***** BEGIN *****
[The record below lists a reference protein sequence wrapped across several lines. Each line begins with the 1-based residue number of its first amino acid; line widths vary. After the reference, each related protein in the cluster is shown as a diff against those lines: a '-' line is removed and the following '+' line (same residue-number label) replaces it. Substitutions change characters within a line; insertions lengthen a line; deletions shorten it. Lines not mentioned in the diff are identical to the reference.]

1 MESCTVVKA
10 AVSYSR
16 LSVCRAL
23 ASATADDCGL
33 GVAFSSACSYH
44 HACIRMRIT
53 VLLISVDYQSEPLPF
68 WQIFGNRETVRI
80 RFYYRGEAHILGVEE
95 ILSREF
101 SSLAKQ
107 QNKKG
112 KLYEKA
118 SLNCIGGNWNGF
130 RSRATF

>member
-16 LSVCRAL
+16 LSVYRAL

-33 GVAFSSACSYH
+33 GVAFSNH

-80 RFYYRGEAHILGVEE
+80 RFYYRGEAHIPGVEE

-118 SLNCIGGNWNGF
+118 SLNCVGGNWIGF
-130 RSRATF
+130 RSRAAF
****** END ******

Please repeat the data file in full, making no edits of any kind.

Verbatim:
[The record below lists a reference protein sequence wrapped across several lines. Each line begins with the 1-based residue number of its first amino acid; line widths vary. After the reference, each related protein in the cluster is shown as a diff against those lines: a '-' line is removed and the following '+' line (same residue-number label) replaces it. Substitutions change characters within a line; insertions lengthen a line; deletions shorten it. Lines not mentioned in the diff are identical to the reference.]

1 MESCTVVKA
10 AVSYSR
16 LSVCRAL
23 ASATADDCGL
33 GVAFSSACSYH
44 HACIRMRIT
53 VLLISVDYQSEPLPF
68 WQIFGNRETVRI
80 RFYYRGEAHILGVEE
95 ILSREF
101 SSLAKQ
107 QNKKG
112 KLYEKA
118 SLNCIGGNWNGF
130 RSRATF

>member
-16 LSVCRAL
+16 LSVYRAL

-33 GVAFSSACSYH
+33 GVAFSNH

-80 RFYYRGEAHILGVEE
+80 RFYYRGEAHIPGVEE

-118 SLNCIGGNWNGF
+118 SLNCVGGNWIGF
-130 RSRATF
+130 RSRAAF